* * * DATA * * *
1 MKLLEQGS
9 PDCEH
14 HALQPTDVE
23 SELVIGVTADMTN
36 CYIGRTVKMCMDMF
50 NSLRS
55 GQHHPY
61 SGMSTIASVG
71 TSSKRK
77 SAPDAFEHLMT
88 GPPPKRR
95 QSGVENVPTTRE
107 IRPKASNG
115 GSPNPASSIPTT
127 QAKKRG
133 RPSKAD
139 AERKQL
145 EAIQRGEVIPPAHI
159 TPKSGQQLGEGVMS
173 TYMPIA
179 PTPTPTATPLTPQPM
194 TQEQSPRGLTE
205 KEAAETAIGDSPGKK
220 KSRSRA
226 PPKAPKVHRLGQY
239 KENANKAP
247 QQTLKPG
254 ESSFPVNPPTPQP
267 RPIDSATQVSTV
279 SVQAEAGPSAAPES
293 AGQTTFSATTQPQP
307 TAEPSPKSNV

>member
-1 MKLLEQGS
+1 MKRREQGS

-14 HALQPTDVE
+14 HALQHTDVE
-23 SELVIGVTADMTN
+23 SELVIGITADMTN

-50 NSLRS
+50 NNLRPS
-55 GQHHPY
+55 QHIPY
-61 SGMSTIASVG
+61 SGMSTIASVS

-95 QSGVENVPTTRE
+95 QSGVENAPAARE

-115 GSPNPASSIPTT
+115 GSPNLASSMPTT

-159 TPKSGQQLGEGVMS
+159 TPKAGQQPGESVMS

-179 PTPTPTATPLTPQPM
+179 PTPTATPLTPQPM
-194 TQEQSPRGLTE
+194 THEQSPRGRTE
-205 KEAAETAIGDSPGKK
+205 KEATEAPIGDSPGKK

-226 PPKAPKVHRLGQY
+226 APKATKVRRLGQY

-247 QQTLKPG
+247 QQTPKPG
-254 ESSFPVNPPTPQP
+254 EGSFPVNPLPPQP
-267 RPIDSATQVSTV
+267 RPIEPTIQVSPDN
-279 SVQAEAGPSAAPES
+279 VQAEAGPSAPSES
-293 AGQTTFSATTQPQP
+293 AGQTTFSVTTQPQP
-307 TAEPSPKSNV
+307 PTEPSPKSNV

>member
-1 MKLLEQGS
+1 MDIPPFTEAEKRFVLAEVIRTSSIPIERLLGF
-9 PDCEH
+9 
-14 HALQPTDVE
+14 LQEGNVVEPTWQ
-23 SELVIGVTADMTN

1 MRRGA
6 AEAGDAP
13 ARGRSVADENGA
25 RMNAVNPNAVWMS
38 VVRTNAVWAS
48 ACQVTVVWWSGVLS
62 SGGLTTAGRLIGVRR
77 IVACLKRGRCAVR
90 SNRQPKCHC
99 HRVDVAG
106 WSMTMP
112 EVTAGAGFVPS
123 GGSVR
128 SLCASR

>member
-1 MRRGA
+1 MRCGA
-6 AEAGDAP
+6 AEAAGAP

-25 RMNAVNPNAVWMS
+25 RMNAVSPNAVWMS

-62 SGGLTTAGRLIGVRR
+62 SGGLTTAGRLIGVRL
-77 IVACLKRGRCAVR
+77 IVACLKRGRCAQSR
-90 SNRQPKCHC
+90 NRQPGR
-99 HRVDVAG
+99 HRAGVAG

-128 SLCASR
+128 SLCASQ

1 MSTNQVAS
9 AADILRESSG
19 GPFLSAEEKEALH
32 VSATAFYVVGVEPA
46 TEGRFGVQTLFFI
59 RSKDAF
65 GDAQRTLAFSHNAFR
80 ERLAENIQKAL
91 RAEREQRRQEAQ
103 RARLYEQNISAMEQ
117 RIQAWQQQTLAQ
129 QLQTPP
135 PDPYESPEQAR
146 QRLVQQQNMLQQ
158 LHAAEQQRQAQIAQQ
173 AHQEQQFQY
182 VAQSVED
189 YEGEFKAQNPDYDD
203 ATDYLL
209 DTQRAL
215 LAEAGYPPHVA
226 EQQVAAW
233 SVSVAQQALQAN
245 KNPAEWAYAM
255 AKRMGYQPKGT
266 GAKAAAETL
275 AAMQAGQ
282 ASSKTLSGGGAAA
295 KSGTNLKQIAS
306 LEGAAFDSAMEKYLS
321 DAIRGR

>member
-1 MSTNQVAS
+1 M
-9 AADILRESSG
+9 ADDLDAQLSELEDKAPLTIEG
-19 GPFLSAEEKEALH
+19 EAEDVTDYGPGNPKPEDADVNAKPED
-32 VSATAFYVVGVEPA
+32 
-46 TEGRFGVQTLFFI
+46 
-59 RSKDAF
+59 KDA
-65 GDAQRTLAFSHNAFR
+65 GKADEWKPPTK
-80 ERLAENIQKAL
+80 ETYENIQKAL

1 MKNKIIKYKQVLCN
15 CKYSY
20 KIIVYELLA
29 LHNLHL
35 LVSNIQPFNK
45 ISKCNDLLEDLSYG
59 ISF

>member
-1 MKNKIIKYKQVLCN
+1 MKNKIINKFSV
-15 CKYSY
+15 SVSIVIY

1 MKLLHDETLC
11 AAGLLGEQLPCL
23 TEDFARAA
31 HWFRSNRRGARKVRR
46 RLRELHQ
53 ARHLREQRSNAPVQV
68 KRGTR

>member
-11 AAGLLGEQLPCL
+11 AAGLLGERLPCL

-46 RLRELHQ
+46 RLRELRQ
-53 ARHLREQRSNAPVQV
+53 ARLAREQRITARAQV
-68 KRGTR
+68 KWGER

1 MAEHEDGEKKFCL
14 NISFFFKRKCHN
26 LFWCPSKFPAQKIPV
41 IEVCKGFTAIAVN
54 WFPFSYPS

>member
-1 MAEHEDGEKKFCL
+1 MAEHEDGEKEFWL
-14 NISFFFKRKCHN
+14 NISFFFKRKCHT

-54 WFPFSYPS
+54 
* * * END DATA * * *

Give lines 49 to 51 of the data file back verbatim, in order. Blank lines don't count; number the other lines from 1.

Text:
+115 GSPNLASSMPTT

-159 TPKSGQQLGEGVMS
+159 TPKAGQQPGESVMS